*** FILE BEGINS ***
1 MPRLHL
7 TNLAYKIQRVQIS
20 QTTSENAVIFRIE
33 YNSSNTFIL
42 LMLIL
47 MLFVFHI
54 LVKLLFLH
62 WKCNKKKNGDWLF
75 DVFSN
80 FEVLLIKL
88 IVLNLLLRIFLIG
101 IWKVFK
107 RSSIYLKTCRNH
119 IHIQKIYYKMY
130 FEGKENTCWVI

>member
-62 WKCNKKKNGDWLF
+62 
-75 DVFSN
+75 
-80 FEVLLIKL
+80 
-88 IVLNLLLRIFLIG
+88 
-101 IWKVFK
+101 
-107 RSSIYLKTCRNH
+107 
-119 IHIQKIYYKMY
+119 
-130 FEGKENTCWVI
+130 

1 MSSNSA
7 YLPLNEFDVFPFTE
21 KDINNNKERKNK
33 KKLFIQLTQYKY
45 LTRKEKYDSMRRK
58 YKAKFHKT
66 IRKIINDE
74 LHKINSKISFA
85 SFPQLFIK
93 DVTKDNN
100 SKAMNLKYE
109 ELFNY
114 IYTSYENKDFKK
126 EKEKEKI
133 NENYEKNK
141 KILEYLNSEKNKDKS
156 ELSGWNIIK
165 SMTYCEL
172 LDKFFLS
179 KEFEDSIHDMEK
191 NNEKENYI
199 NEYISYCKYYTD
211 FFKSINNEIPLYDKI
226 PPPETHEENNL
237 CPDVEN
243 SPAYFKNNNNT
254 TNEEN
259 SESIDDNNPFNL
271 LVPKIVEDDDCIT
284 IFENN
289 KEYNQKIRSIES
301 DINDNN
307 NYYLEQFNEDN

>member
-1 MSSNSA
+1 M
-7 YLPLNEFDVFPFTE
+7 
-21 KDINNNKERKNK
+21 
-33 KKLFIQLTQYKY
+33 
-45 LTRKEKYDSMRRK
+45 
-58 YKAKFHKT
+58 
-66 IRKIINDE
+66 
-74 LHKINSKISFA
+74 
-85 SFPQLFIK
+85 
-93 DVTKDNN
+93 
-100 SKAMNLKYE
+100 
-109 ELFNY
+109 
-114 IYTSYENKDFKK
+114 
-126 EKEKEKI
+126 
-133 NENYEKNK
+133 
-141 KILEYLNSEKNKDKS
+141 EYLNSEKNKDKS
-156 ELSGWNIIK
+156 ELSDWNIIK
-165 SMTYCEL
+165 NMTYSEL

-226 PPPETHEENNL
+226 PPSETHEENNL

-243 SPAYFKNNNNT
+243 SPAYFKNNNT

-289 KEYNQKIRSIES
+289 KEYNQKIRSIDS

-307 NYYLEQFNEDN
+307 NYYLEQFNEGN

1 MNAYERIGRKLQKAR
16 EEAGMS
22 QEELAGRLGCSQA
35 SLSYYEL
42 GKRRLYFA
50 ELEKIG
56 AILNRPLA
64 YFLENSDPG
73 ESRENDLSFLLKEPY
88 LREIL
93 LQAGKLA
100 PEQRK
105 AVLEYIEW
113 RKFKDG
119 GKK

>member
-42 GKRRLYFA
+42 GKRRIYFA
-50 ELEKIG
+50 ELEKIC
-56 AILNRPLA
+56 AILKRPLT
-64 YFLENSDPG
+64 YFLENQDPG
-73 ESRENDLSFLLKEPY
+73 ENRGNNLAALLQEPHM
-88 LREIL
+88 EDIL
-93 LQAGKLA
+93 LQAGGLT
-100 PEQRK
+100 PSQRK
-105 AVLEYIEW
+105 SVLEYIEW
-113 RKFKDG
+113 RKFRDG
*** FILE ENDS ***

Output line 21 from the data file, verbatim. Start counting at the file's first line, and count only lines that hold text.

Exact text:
-80 FEVLLIKL